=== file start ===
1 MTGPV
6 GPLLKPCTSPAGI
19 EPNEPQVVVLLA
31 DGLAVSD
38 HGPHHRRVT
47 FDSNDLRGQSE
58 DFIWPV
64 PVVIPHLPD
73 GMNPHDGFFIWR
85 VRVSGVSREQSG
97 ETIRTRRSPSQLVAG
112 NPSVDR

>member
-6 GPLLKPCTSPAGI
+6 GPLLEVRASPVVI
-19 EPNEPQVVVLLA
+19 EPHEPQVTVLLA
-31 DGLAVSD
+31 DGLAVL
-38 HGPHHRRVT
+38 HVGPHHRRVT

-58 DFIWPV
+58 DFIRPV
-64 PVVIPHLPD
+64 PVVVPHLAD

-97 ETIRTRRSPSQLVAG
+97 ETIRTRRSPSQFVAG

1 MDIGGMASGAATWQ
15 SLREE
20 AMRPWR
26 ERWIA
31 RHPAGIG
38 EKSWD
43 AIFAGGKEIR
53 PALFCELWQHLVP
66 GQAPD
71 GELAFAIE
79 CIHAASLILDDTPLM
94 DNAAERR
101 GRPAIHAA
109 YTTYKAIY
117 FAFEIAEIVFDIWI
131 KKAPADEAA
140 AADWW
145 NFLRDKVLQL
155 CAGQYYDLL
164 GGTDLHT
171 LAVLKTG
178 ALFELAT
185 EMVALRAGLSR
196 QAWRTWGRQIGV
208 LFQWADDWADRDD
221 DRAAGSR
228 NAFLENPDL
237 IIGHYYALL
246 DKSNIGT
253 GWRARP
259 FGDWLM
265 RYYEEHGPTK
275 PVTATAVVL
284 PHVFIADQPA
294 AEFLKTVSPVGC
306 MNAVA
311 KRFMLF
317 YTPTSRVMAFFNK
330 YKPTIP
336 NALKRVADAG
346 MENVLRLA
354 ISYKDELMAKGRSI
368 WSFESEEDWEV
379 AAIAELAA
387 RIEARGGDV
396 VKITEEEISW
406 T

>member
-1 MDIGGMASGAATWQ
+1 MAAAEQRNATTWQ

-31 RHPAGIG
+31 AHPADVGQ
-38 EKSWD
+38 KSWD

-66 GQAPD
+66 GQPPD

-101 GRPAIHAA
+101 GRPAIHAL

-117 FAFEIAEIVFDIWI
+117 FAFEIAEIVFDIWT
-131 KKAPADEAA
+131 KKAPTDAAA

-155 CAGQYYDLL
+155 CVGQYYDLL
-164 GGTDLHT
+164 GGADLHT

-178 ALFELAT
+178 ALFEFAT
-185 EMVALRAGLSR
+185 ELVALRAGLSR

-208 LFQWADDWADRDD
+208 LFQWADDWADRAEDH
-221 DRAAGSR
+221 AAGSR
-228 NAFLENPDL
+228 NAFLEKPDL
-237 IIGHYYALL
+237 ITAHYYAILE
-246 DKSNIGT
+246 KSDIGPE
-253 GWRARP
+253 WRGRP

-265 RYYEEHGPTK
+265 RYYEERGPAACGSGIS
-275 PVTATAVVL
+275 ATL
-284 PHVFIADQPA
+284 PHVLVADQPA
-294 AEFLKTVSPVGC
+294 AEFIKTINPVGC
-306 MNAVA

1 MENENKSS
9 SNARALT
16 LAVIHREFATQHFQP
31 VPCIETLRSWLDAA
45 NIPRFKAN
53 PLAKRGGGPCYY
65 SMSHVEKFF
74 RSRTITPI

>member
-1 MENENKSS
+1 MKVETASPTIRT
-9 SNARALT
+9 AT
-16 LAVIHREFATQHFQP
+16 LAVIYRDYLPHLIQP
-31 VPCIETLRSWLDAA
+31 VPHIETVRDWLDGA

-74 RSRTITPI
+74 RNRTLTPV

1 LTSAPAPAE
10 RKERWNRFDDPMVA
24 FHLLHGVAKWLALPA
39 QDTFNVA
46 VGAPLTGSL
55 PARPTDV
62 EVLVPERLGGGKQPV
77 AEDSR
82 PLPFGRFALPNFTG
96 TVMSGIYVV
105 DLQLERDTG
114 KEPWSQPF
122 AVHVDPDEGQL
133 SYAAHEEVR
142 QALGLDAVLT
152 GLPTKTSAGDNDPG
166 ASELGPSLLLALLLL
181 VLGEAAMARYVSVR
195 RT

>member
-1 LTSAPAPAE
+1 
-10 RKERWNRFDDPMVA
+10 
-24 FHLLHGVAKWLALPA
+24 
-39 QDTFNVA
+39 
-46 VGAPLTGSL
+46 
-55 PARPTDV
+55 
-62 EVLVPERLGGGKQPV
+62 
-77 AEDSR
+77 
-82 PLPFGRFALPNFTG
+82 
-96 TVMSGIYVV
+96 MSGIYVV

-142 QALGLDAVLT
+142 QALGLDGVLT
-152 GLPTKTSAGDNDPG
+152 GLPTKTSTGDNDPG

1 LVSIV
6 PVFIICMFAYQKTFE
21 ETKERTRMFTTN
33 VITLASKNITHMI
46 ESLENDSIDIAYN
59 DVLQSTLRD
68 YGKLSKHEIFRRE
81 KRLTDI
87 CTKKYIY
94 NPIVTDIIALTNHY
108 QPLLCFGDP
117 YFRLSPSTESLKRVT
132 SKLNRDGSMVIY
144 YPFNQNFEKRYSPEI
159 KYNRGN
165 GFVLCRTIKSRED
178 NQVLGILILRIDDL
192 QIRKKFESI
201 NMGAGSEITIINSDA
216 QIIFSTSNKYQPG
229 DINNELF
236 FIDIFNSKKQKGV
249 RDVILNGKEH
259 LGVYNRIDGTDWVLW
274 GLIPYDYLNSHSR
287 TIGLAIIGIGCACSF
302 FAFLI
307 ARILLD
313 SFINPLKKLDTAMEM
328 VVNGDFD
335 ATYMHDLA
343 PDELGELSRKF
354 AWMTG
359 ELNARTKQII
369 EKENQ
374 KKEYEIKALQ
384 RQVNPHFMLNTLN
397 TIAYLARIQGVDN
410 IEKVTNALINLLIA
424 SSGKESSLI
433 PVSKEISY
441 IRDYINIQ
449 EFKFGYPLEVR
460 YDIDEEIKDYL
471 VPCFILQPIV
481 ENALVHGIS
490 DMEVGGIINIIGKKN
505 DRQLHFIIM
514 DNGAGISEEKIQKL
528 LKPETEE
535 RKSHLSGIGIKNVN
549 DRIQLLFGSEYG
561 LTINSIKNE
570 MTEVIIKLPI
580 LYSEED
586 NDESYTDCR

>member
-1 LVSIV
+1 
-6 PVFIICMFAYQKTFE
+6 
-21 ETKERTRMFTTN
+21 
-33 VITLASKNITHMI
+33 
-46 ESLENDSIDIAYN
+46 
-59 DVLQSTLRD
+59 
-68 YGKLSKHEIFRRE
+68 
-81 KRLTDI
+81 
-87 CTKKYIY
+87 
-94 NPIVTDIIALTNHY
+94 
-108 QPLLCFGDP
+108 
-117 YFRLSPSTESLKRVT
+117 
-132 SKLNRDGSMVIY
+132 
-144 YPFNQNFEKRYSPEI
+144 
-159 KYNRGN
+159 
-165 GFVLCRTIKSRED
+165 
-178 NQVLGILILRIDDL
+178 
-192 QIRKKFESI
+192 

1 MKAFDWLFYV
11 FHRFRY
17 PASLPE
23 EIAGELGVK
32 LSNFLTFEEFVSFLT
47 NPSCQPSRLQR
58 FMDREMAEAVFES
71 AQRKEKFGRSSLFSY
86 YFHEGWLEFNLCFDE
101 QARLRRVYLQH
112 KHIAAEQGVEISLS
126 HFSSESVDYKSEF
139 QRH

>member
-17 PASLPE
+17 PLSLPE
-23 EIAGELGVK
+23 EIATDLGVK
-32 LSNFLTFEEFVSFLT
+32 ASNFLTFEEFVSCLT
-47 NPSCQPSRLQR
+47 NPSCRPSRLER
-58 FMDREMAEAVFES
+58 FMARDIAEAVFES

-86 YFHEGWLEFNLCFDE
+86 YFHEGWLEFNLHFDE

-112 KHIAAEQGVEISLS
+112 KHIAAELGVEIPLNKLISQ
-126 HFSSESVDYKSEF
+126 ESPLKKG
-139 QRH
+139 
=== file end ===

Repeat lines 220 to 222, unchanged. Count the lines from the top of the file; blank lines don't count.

410 IEKVTNALINLLIA
424 SSGKESSLI
433 PVSKEISY